Fanorona Chess

Fanorona Chess is a Chess variant also played on the Fanorona board, with the forms of capture taken from Fanorona: that is, pieces capture by approach and withdrawal, but not both in the same move. However, unlike in Fanorona, only the first piece in a line is captured, not the entire line. If you move in such a way as a piece or pieces can be captured, you must capture a piece.

Board and Setup

The board is 5x9 with only every other square (a1, a3, a5, b2, b4, etc.) having diagonal connectivity.
Yellow pieces occupy the first row, and are ordered: Knight, Rook, King, Rook, and Knight.
On the second row, there are more Yellow pieces, ordered empty space, Bishop, Queen, Bishop, then an empty space again.Yellow Pawns occupy the entire third row. Brown pieces occupy the ninth and eighth rows in the same order as the Yellow pieces occupy the first and second rows and Brown pawns occupy the seventh row.

General rules
The rules of Fanorona Chess are identical to those of FIDE Chess, except where noted otherwise below. The most general changes are that captures are by approach and withdrawal instead by replacement and that stalemate is a loss for the stalemated player rather than a draw.

Movement of Pieces
The most important difference in movement from Chess played on a regular chess board is that half of the points on the board have no diagonal connecting lines. Such points can not be entered or exited by a diagonal move. All moves, even the Knight's, must follow the connecting lines.

Kings, Queens, Rooks and Bishops move as they do in FIDE Chess, with the additional constraints provided by the board. Additionally, there is no castling, but Kings may make a noncapturing Knight's move as their first move if they are not in check at the time.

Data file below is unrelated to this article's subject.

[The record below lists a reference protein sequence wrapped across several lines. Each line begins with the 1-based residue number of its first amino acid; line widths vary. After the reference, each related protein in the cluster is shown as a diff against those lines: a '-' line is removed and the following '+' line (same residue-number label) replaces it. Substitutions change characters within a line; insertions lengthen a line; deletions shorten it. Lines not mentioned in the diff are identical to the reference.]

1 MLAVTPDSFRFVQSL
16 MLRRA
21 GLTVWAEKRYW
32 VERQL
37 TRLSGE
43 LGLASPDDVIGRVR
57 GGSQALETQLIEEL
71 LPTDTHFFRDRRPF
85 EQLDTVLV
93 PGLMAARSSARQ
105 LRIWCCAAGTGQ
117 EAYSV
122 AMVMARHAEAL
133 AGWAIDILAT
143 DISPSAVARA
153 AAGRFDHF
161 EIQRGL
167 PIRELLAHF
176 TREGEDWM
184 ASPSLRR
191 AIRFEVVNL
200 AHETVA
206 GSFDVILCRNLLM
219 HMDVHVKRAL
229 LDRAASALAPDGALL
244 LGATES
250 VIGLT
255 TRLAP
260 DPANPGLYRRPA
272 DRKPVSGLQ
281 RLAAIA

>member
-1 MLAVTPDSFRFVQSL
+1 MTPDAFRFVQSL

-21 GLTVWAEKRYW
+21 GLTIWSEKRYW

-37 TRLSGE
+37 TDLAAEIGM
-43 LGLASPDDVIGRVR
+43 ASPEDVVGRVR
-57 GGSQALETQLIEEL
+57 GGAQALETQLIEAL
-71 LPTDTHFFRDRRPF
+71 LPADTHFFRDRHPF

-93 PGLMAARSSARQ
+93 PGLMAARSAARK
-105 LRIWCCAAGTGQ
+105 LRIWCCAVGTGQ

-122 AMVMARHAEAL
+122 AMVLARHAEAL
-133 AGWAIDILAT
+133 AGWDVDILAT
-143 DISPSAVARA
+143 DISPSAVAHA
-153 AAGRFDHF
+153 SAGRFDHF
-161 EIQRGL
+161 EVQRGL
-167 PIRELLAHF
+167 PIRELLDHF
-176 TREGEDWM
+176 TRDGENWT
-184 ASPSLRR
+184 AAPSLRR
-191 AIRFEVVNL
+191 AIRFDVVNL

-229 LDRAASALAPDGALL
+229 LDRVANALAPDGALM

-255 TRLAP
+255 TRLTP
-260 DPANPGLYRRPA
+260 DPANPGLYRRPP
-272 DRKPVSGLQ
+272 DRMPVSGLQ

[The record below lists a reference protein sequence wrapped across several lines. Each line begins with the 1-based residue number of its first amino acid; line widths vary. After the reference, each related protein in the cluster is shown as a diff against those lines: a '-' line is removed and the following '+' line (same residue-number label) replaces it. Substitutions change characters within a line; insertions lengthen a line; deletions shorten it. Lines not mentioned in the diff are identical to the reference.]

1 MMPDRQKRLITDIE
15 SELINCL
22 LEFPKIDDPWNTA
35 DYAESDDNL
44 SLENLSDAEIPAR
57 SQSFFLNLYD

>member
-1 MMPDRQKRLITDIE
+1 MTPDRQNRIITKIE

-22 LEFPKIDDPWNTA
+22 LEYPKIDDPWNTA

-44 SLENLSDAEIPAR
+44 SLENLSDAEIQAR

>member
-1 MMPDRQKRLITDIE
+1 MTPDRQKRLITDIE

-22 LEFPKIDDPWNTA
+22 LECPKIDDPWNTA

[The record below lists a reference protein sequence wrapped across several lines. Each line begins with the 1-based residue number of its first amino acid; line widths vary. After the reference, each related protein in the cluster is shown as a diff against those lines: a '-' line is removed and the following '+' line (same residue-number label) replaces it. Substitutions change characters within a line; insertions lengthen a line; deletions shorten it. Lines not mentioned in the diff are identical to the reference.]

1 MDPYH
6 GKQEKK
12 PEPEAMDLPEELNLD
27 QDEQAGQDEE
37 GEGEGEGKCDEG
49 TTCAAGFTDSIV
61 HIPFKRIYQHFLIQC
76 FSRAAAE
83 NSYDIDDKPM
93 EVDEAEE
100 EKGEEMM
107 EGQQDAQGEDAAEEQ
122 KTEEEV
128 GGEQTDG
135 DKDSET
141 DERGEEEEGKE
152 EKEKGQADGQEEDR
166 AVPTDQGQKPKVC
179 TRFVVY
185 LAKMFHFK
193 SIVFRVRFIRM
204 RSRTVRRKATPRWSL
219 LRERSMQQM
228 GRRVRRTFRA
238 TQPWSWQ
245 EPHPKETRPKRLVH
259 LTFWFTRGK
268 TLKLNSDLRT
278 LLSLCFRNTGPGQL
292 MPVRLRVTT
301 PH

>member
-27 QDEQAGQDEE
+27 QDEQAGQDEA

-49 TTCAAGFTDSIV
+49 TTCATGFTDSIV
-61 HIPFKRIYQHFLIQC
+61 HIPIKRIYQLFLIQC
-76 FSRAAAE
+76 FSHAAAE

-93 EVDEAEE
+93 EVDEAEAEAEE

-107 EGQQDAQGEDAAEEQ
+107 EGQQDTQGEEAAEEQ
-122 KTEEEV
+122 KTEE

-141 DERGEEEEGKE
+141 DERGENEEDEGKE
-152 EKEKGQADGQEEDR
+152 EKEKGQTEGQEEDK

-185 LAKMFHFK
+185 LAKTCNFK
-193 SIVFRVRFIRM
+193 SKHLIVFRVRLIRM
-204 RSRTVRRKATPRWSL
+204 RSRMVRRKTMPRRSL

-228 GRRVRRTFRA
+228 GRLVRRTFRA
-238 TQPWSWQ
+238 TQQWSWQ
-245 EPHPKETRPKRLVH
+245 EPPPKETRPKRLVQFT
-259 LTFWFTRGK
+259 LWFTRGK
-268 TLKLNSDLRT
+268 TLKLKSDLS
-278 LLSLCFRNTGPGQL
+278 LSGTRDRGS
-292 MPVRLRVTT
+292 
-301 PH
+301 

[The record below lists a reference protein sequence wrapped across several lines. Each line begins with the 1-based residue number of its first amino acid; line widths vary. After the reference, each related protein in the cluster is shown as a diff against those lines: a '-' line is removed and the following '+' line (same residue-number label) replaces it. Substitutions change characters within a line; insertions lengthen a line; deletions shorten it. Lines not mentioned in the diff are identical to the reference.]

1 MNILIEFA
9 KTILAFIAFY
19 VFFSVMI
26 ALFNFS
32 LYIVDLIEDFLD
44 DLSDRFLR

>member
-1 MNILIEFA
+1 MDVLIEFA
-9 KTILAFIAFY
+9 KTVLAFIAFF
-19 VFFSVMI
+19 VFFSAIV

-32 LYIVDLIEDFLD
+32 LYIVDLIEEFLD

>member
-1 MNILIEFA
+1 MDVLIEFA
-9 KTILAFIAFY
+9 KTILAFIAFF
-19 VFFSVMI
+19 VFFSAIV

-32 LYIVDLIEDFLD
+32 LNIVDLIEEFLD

Unlike in FIDE Chess, the Knight follows a path when it moves. If it starts on a space with diagonal connecting lines, it first moves one step diagonally, then one step orthogonally outward. If it starts on a space without diagonally connecting lines, it first moves one step orthogonally, then one step diagonally outward. The first space may be occupied by a piece of either side. The directions of movement matter for capturing, but it should be noted that a Knight may move to any unoccupied space a Knight may move to in FIDE Chess.

The Pawn moves one step forward or (when possible) diagonally forward. There is no additional double-step for their first move, and thus no en-passant capture. If a Pawn reaches the far rank, it promotes, changing into any piece previously lost by that player. If there are no pieces to promote to, the Pawn may not enter the back row.

Capturing is by withdrawal and by approach instead of FIDE Chess usual method of capture by replacement. It is never possible in Fanorona Chess to move into an occupied square. Capture by approach and capture by withdrawal may not both occur as the result of a single move -- one form of capture must be selected. If a piece moves in such a way as so that it could capture, one of its possible captures must be made. However, a piece is not required to move in such a way as to capture if noncapturing moves are available (aside from any need to lift check).

  • Capture by withdrawal occurs when a piece is adjacent to an opposing piece, and moves away from it in the same line.
  • Capture by approach occurs when a piece is moved next to an opposing piece in the same line as the movement.

Some examples of a Pawn's possible and not possible captures:

The Yellow Pawn could capture the Brown Pawn at A1 by approach by moving to A, and could capture the Brown Bishop at B1 by withdrawal by moving to B. Moving to C would not capture anything. If there was an opposing piece at B2, then a move to B would be required to capture it or the Bishop at B1, but could not capture both, and the Yellow player would decide which piece was captured.

Some examples of a Knight's possible and not possible captures:

If the Yellow Knight moves to A, Yellow has the choice of capturing either the Brown Pawn at A1 by approach or the Brown Rook at A2 by withdrawal. If the Yellow Knight moves to AA instead, it simply captures the Brown Rook at A2 by withdrawal, since it doesn't then approach any pieces. The Knight may not capture the opposing pieces at either B or C since it can not either move directly away from, or directly toward either of them. Actually, Knights may never capture pieces that are not on spaces with diagonal lines, as the topology of the board doesn't allow for it.

Alternate Setup

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